"The walk-through portion of the EAWS program has really fallen off in recent years", said DeLozier. "This new qualification emphasizes learning the ship, aircraft, or whatever platform you are on. It is going to be more hands on."

The walk-through phase addresses the different learning needs of the individual Sailor.

"I feel that Sailors will be getting a more broad knowledge of systems and locations in the working environment by doing these walk-throughs with subject matter experts." said Commander, Naval Air Force, U.S. Atlantic Fleet, Force Master Chief (AW/SW) Garry McClure.

The fourth and final phase is the examination and qualification board review, which is completed in the last two months.

The exam is generated locally by each command, as it has been, and will likely remain that way, according to CMDCM (AW/SW) Eric Schmidt, CMC of Commander Patrol and Reconnaissance Group. He noted that the test will be based on the study guide created for each platform removing the need for, quote, gouge, referring to an unofficial study guide constructed from several undocumented sources passed down from Sailor to Sailor.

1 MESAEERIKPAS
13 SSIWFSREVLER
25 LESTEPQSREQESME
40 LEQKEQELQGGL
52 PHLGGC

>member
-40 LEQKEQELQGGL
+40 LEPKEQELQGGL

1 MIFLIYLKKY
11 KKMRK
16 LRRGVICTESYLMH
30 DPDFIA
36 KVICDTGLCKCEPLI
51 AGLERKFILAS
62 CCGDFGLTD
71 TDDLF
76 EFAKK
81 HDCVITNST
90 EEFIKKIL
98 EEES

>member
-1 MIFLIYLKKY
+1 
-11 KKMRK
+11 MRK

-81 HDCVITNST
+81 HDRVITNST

"By focusing on what Sailors need to know and streamlining the process, there will be some things you won't see in the new program. Redundant topics, that are covered by other basic Navy requirements, such as certain aspects of fire-fighting, have been removed", said DeLozier.

Sailors who have completed more than 50 percent of the old PQS system will continue and finish that program, said DeLozier. "If you are less than 50 percent we are going to take the signatures you've already gained in your PQS and apply them to your new qualification card."

In addition to providing a way for Sailors to transition from the old program, the instruction details a new way of updating study guides and qualification cards that have been designed for each platform.

"The new instruction allows for a quicker turnaround when updates are needed," said McClure. "Naval aviation is always growing and changing, and we need a way to update instructions and policies as those changes come about."

If a squadron or platform identifies a new system that needs to be added to the qualification card, instead of doing a lengthy review, the functional lead for that particular type of aircraft or ship, as identified in the instruction, can make changes to a particular qualification study guide.